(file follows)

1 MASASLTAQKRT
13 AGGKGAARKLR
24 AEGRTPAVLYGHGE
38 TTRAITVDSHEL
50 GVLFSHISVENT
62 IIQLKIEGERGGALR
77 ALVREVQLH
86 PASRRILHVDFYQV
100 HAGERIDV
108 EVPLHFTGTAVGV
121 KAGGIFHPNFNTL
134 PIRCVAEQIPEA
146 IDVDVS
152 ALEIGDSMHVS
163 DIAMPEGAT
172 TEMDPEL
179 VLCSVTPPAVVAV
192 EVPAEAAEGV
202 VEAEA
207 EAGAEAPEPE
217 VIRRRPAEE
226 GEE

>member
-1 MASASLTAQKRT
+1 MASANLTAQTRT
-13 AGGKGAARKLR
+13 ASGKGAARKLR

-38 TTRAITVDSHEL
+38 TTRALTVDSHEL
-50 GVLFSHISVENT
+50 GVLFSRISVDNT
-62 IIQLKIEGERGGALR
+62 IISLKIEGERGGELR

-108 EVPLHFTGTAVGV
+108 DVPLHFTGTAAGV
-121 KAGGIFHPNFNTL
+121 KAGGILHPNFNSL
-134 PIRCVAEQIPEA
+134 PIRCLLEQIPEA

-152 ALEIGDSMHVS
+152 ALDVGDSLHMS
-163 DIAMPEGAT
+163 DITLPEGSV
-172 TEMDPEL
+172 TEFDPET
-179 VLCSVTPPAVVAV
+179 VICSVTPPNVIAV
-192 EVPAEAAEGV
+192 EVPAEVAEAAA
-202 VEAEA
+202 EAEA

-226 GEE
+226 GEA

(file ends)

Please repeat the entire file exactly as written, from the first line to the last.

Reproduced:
1 MASASLTAQKRT
13 AGGKGAARKLR
24 AEGRTPAVLYGHGE
38 TTRAITVDSHEL
50 GVLFSHISVENT
62 IIQLKIEGERGGALR
77 ALVREVQLH
86 PASRRILHVDFYQV
100 HAGERIDV
108 EVPLHFTGTAVGV
121 KAGGIFHPNFNTL
134 PIRCVAEQIPEA
146 IDVDVS
152 ALEIGDSMHVS
163 DIAMPEGAT
172 TEMDPEL
179 VLCSVTPPAVVAV
192 EVPAEAAEGV
202 VEAEA
207 EAGAEAPEPE
217 VIRRRPAEE
226 GEE

>member
-1 MASASLTAQKRT
+1 MASANLTAQTRT
-13 AGGKGAARKLR
+13 ASGKGAARKLR

-38 TTRAITVDSHEL
+38 TTRALTVDSHEL
-50 GVLFSHISVENT
+50 GVLFSRISVDNT
-62 IIQLKIEGERGGALR
+62 IISLKIEGERGGELR

-108 EVPLHFTGTAVGV
+108 DVPLHFTGTAAGV
-121 KAGGIFHPNFNTL
+121 KAGGILHPNFNSL
-134 PIRCVAEQIPEA
+134 PIRCLLEQIPEA

-152 ALEIGDSMHVS
+152 ALDVGDSLHMS
-163 DIAMPEGAT
+163 DITLPEGSV
-172 TEMDPEL
+172 TEFDPET
-179 VLCSVTPPAVVAV
+179 VICSVTPPNVIAV
-192 EVPAEAAEGV
+192 EVPAEVAEAAA
-202 VEAEA
+202 EAEA

-226 GEE
+226 GEA